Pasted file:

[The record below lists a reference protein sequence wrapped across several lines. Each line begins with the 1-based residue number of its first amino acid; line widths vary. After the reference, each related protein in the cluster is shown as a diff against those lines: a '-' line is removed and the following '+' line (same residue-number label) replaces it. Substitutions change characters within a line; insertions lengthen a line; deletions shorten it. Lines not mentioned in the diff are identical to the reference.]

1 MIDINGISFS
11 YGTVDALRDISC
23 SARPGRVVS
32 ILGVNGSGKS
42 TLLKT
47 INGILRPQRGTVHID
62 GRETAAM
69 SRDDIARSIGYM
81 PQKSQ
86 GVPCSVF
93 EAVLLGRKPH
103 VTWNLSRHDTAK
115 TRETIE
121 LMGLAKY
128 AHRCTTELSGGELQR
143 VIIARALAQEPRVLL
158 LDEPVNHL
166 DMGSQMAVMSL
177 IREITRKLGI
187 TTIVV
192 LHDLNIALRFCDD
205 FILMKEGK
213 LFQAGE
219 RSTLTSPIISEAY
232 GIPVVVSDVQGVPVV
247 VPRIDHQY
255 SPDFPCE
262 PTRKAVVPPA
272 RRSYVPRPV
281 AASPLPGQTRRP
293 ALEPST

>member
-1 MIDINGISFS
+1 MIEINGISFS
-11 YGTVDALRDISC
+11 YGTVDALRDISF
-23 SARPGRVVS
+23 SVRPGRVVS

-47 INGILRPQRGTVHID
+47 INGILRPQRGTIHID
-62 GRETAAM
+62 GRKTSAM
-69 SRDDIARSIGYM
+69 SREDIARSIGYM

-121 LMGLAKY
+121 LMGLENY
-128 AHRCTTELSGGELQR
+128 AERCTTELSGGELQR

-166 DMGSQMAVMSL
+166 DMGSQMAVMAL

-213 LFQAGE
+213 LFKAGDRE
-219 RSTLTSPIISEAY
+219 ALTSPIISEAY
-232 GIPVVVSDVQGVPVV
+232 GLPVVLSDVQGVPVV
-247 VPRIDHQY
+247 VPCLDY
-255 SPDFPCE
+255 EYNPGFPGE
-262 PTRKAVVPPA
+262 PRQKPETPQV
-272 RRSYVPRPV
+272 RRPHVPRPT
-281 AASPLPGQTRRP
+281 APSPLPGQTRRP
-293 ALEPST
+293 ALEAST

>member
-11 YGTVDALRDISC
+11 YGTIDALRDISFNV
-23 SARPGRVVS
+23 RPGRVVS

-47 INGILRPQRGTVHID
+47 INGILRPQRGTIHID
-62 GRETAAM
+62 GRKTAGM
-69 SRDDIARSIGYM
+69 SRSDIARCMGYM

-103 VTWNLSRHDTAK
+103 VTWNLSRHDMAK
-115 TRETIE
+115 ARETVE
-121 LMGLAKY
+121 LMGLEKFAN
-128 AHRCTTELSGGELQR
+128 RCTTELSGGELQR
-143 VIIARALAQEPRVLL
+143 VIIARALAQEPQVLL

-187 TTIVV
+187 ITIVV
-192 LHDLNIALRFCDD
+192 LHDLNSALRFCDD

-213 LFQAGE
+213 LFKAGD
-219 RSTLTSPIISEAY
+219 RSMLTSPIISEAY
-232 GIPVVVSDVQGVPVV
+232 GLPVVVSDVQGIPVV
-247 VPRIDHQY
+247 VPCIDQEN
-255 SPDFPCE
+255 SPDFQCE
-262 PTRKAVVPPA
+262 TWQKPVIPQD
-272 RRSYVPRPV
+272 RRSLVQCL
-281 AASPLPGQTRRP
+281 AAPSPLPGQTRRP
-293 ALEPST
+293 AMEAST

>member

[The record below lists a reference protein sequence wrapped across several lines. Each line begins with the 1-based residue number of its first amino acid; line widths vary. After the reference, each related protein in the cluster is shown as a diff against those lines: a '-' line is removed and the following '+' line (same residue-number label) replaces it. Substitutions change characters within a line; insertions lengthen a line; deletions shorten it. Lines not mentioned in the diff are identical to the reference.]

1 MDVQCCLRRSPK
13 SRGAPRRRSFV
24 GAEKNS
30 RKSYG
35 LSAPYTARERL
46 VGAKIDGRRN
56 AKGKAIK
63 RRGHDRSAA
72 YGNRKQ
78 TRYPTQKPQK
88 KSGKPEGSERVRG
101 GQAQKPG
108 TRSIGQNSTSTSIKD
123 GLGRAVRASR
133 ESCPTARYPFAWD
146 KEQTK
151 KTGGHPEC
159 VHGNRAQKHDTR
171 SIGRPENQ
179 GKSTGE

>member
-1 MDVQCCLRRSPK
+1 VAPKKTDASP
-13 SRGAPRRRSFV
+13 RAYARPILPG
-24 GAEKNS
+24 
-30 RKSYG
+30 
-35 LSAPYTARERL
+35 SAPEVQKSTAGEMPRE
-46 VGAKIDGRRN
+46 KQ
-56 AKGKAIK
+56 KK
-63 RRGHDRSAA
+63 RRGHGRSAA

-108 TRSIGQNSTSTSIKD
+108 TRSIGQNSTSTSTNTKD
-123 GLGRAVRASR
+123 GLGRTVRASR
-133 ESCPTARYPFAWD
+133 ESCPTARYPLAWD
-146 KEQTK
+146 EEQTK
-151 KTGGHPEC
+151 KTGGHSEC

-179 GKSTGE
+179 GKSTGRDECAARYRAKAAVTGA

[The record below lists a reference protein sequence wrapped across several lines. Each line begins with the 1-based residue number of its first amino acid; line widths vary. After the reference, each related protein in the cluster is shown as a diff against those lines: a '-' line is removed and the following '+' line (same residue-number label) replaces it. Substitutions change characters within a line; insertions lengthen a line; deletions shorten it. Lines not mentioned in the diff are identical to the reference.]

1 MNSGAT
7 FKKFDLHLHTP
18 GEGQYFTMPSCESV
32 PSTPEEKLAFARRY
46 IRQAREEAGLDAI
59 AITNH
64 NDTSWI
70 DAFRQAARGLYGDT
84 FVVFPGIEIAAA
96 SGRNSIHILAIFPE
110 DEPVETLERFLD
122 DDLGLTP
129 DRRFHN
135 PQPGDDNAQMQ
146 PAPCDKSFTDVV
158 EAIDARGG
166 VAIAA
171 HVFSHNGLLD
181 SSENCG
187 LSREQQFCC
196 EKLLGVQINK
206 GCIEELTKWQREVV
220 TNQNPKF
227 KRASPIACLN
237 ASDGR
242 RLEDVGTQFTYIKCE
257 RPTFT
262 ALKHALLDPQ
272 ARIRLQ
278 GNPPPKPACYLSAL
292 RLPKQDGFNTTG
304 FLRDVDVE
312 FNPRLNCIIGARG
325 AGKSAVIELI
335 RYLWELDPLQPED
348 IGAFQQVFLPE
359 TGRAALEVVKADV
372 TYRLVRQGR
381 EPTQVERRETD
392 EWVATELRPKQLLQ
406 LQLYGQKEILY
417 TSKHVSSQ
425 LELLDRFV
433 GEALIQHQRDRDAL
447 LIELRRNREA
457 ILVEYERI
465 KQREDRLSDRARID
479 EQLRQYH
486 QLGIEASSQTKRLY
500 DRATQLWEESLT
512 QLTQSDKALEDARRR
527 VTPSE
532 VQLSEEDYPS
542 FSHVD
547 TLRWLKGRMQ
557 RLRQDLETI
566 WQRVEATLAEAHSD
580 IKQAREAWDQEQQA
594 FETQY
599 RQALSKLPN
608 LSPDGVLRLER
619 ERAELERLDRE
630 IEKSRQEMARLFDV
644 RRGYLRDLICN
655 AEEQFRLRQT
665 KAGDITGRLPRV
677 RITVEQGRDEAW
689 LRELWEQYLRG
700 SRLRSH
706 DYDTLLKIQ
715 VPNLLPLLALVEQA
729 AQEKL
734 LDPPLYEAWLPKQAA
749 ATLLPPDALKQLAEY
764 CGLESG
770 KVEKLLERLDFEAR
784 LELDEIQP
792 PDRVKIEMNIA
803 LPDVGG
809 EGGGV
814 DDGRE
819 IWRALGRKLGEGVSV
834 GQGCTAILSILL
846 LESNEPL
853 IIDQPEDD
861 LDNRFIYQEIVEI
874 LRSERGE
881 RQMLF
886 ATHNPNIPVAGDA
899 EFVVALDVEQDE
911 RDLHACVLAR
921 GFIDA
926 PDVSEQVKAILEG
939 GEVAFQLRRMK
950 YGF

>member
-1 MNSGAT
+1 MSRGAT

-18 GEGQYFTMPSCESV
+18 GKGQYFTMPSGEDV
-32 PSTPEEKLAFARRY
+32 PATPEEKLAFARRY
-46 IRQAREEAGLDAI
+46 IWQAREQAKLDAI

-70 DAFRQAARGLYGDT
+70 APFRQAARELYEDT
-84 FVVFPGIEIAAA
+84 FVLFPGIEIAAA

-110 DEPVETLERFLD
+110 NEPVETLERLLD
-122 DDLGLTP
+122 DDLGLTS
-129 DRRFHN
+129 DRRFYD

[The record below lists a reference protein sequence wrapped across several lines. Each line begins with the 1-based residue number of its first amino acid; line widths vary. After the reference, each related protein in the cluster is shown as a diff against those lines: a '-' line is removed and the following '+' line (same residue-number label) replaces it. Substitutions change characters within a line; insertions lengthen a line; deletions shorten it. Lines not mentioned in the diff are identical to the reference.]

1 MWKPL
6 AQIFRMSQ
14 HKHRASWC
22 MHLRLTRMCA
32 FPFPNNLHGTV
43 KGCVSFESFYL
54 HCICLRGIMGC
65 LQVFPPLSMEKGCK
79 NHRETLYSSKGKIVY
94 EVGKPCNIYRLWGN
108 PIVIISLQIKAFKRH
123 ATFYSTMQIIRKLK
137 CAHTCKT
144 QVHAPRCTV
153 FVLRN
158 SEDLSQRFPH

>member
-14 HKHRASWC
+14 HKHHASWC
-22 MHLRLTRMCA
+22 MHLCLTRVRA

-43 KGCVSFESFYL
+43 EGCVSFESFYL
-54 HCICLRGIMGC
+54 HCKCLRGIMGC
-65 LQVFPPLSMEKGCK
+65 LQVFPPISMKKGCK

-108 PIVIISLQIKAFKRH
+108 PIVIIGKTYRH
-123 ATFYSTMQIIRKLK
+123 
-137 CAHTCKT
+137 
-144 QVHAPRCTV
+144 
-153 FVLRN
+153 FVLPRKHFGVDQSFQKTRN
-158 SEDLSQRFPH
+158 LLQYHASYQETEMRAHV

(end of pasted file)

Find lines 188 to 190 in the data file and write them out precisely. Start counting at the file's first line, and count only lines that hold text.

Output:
227 KRASPIACLN
237 ASDGR
242 RLEDVGTQFTYIKCE